So I formed a fast relationship with my cosmetic dermatologist. Dr. Jana, with her arsenal of non-invasive, “lunchtime procedures,” various lasers, fillers, and cabinet full of Botox, keeps my wrinkles in line and my whiskers at bay. Nonetheless, I have been lobbying the Spouse for a wattle-ectomy. The young Slovak beauties tend to have jaw lines sharp enough to open envelopes. But that involves general anesthesia, a trip to Brno, and money that is probably better spent on practical things like the electric bill.

Add to this the Spouse’s birthday next week and a pair of hairy gorilla legs, and I found myself walking into a local salon yesterday on the off chance I could get my legs waxed, at least, on the spot.

It’s a place I’ve been to many times, but I had never mentioned the B-word there before. I’ve never mentioned it anywhere, except, perhaps at a bar with similarly giggly and tipsy girlfriends.

I remember when I was pregnant in Argentina, discussing “courtesy coiffing” with another American woman who was also pregnant and seeing the same obstetrician. Because her Argentine husband is also a doctor, she knew our OB socially as well as professionally. Somehow we had reached the conclusion that the Argentine medical professionals did not think it was necessary to depilate as preparation for delivery. But what about the average Argentine woman on the street? This is a culture obsessed with beauty. Did they do any . . . lawn work as a precursor to any quasi-public viewing of the nether regions?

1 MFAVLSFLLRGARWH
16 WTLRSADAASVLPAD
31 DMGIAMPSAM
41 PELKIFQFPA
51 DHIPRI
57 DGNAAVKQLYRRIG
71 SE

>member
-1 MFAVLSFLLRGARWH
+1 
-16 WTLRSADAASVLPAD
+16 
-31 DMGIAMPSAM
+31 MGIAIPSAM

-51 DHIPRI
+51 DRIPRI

I thought American Girlfriend ought to ask the OB at the next barbeque, preferably before either of us went into labor. But she claimed cowardice. I thought I should ask at the waxing factory I used to frequent in Buenos Aires. But I just couldn’t work out how to phrase the question in Spanish without feeling like some sort of pervert.

So it came to pass that both of us delivered our children in whatever state we were in at the time. I do not recall any snarky comments from the doctor to his midwife along the lines of “Oh, dios mio, did you see the state of her concha . . . ?”

Fast forward ahead six years to yesterday.

I walked into the salon and in my limited Slovak said, “Terribly sorry, my Slovak sucks.”

The Woman Behind the Desk replied in Slovak, “Yes, I see, but nevermind.”

Me: “Is possible, depilation? Today?”

WBD: “Sure! No problem. What did you want done?”

Me: “Legs. Bikini. Underarms?”

WBD: “Sure! No problem. Follow me.” And she leads me into the part of the salon where they do facials and hair removal.

Cool, I thought. I don’t have to wait.